PeterM1_Leica's reviews

  • Nikon 16-35mm f/4G ED VR II AF-S Nikkor

    8 out of 10 points and recommended
    Excellent performance at pretty well all focal elngths and apertures, highly effective VR
    None really but the build quality seemed a little less than I expected but having said this it is still very good.

    I sort of bought this lens by accident. I was in Hong Kong on holidays and more or less determined to buy some camera gear whilst there.

    I can't say I really wanted this lens over other lenses such as the 24-70 but it was in a better price range than that lens. And I knew I needed a wider lens as part of my kit. So more or less out of curiosity I decided to buy it figuring that if I got it at a half reasonable price and did not get along with it I could always sell it later.

    Well long story short I have no intention of selling it. Immediately I tried it a few times I was amazed at its image quality, particularly in dim light conditions where the VR really pays for itself. It really produces nice sharp images with nice colour. But I also have to say that I was using a D700 which also performs well in low light and while the maximum aperture on the lens is only f4, that is in practice not an issue particularly with that camera - its possible to put the camera on auto ISO with an upper limit of say 1600 ISO and then forget about the lens's modest maximum aperture in most shooting situations if that is what you need to do. Although in practice I usually prefer to shoot in aperture priority treating ISO / aperture / shutter speed as full inter changeable has its advantages sometimes. In short this lens with that camera can be wholly relied upon to turn in good shots without the photographer needing to think too much if that is what you need.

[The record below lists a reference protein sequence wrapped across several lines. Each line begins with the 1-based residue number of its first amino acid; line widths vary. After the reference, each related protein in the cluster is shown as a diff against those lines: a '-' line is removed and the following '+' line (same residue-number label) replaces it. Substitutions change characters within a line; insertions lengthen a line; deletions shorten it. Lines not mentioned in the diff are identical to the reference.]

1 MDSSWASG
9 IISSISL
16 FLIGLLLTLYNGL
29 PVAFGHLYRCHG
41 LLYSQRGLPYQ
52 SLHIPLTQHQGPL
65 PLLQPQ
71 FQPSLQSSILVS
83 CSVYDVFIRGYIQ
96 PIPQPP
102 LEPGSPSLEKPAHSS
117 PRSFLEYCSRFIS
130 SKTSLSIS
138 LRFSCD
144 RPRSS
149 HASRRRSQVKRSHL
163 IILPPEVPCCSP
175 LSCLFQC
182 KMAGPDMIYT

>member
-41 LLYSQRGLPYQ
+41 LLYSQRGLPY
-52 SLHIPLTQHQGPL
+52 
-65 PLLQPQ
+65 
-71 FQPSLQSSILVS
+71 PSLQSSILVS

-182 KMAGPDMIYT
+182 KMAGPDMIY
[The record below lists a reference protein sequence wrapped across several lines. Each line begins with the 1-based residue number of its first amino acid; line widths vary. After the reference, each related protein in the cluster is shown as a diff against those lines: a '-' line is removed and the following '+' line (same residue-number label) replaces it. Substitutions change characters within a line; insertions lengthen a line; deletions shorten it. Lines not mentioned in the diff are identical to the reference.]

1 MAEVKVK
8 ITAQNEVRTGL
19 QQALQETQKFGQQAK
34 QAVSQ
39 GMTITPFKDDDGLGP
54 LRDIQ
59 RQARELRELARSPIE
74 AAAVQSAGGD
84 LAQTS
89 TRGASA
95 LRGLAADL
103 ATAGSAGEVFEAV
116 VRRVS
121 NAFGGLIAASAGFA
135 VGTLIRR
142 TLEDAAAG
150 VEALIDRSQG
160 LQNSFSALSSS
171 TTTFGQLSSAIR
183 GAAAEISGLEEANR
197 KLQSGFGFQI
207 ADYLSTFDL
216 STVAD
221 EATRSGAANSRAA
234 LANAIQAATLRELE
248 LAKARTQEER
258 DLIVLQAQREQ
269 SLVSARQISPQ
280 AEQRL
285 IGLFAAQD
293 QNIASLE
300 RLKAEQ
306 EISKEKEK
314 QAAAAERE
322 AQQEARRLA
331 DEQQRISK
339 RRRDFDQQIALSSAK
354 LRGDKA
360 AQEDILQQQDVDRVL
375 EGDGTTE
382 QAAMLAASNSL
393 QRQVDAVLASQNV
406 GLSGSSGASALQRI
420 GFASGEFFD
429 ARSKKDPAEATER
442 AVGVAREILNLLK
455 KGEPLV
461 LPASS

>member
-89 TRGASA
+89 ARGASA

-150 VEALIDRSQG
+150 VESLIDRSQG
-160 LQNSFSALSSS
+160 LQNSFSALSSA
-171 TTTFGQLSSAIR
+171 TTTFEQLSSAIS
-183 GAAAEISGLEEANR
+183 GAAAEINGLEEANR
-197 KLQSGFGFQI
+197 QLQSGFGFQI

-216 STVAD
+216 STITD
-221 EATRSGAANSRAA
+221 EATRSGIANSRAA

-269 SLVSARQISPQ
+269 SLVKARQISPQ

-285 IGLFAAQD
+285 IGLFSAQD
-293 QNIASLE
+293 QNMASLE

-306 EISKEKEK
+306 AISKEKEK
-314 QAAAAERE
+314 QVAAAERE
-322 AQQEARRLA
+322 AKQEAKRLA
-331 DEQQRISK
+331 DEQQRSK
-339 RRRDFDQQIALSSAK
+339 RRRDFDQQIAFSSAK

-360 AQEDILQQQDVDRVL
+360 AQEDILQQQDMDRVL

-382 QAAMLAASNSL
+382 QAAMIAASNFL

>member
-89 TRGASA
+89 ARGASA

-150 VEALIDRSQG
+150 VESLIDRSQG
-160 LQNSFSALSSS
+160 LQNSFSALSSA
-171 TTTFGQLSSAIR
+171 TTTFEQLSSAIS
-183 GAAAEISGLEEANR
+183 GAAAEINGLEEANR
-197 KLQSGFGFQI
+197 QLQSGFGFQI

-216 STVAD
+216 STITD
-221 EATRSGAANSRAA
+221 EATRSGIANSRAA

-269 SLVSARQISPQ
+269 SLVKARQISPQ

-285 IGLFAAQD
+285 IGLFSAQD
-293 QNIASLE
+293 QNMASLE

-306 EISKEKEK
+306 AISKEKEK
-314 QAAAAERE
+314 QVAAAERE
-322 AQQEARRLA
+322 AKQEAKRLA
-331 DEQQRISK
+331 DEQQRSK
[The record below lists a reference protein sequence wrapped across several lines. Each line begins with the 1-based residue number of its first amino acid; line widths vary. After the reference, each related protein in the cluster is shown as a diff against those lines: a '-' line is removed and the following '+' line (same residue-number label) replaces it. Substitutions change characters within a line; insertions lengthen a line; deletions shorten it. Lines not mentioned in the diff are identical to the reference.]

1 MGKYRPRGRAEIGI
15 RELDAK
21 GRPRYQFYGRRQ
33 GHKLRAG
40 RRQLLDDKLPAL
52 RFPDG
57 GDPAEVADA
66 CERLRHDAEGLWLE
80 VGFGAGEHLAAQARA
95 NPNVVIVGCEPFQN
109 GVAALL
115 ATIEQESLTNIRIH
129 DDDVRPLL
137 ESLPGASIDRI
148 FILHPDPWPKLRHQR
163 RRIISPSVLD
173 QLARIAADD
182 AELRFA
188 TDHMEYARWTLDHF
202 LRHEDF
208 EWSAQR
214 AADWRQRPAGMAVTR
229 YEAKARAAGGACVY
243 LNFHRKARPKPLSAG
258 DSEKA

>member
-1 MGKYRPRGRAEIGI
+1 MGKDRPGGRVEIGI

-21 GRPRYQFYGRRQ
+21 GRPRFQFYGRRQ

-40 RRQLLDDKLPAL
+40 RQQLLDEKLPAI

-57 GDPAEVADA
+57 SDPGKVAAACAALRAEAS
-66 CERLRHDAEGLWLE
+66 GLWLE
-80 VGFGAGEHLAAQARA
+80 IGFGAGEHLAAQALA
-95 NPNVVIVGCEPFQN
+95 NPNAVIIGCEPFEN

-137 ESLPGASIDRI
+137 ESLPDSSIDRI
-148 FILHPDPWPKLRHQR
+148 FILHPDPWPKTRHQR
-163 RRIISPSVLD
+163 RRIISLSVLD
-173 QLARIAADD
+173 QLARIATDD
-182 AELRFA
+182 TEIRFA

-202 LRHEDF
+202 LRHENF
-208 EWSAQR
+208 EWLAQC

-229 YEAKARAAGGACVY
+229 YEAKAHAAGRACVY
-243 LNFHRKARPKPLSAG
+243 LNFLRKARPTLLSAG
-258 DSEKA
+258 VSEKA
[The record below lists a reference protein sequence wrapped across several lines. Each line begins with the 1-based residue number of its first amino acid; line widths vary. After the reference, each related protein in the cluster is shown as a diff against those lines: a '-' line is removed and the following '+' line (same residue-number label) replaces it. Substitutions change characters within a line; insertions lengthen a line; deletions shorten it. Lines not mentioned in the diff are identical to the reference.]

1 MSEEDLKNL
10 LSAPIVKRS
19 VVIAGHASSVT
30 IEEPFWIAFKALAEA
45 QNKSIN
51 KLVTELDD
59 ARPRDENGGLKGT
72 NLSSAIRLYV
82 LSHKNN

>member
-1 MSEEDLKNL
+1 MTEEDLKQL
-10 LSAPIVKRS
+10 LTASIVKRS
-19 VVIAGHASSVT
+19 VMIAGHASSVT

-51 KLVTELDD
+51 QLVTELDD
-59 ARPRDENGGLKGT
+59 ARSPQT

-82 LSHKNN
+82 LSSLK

Some users have complained about this lens's relatively poorer resolution at full aperture when shot at 35mm focal length but as shown in the test charts on this page the loss of resolution here is quite minor and you can of course always stop down which fixes it. So that "issue" is only nit picking.

    A bigger problem for many will be the marked distortion at the widest focal length as I found out when shooting in an urban environment like Hong Kong where this can be a disadvantage. But I do not let this worry me too much. You have to expect some distortion with ultra-wides. And in any event the distortion with this lens, while considerable, is not complex and can be fixed completely or almost completely in post processing.

    This is, simply put, one of Nikon's finest lenses in terms of the quality of images it produces particularly when compared to its price.

    As noted in the summary, initially I was a little put off by this lens's build quality. Its not that its bad in any sense but I was comparing it to a 17-55mm DX Nikkor that I had recently owned before going full frame. That lens had a lot more metal in it and felt more substantial to handle. This 16-35mm lens is more similar to most other G lenses which are all or almost all polycarbonate in construction. That's not bad. It just takes a little getting used to if coming from earlier lenses as you need to adjust your expectations and accept they do feel a little plastic.

    Here are 3 links to shots taken by me with lens in Hong Kong. They give you some idea of its capability in adverse light conditions using VR. (By the way back lighting is not an issue either - that nano crystal coating really kicks butt).

    reviewed December 7th, 2013 (purchased for $1,000)